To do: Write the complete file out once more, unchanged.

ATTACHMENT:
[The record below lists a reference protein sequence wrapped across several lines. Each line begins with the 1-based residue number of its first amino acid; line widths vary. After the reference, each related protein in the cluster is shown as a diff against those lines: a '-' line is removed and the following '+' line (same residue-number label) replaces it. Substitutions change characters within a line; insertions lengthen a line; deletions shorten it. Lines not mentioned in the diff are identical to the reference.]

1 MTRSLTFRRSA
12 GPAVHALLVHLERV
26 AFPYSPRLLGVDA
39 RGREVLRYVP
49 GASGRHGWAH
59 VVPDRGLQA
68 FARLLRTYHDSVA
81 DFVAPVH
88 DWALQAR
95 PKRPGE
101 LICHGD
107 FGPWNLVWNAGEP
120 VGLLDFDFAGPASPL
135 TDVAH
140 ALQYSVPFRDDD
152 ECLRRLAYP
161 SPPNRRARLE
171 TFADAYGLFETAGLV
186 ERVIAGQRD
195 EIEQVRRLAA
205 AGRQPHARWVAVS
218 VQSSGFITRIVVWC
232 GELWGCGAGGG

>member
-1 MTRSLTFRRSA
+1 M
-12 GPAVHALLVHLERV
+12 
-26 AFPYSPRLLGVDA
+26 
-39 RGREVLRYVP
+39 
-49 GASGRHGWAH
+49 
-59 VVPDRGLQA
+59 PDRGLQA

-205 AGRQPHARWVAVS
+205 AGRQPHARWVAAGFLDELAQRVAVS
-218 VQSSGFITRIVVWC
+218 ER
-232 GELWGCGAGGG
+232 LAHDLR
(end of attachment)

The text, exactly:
[The record below lists a reference protein sequence wrapped across several lines. Each line begins with the 1-based residue number of its first amino acid; line widths vary. After the reference, each related protein in the cluster is shown as a diff against those lines: a '-' line is removed and the following '+' line (same residue-number label) replaces it. Substitutions change characters within a line; insertions lengthen a line; deletions shorten it. Lines not mentioned in the diff are identical to the reference.]

1 MTRSLTFRRSA
12 GPAVHALLVHLERV
26 AFPYSPRLLGVDA
39 RGREVLRYVP
49 GASGRHGWAH
59 VVPDRGLQA
68 FARLLRTYHDSVA
81 DFVAPVH
88 DWALQAR
95 PKRPGE
101 LICHGD
107 FGPWNLVWNAGEP
120 VGLLDFDFAGPASPL
135 TDVAH
140 ALQYSVPFRDDD
152 ECLRRLAYP
161 SPPNRRARLE
171 TFADAYGLFETAGLV
186 ERVIAGQRD
195 EIEQVRRLAA
205 AGRQPHARWVAVS
218 VQSSGFITRIVVWC
232 GELWGCGAGGG

>member
-1 MTRSLTFRRSA
+1 M
-12 GPAVHALLVHLERV
+12 
-26 AFPYSPRLLGVDA
+26 
-39 RGREVLRYVP
+39 
-49 GASGRHGWAH
+49 
-59 VVPDRGLQA
+59 PDRGLQA

-205 AGRQPHARWVAVS
+205 AGRQPHARWVAAGFLDELAQRVAVS
-218 VQSSGFITRIVVWC
+218 ER
-232 GELWGCGAGGG
+232 LAHDLR